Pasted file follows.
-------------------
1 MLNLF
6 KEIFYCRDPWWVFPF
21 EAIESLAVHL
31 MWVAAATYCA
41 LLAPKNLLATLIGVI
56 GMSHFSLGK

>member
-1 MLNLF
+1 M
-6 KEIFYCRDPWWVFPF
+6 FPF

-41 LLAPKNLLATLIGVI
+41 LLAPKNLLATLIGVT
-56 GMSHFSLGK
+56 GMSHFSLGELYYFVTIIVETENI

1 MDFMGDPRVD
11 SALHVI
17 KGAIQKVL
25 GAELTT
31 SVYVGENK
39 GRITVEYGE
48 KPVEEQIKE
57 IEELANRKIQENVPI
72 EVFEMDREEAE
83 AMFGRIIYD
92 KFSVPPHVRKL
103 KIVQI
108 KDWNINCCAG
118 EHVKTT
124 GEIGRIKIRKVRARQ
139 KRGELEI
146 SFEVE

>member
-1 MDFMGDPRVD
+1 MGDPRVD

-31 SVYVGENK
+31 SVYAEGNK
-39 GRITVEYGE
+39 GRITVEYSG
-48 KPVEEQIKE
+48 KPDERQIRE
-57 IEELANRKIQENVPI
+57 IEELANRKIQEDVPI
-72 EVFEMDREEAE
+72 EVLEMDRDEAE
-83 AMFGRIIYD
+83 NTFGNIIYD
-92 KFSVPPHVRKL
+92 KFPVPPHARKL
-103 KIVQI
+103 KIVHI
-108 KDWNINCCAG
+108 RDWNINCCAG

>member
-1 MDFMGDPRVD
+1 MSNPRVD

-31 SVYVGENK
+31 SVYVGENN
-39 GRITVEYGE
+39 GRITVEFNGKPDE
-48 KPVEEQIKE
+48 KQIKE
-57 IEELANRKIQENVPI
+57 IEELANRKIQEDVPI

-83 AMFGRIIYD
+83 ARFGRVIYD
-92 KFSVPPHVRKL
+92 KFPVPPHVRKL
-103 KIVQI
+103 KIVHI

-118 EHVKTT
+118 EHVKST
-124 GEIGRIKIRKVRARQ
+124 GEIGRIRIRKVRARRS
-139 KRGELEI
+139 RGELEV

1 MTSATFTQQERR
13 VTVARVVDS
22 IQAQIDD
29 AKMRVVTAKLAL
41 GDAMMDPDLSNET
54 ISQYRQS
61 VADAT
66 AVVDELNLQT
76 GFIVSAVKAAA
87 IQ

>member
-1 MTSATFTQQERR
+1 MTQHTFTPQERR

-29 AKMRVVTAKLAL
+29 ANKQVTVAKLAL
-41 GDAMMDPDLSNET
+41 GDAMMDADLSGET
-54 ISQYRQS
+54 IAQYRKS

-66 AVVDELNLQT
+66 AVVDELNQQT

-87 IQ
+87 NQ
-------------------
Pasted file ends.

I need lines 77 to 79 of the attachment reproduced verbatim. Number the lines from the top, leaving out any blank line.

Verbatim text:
1 MTSATFTQQERR
13 VTVARVVDS
22 IQAQIDD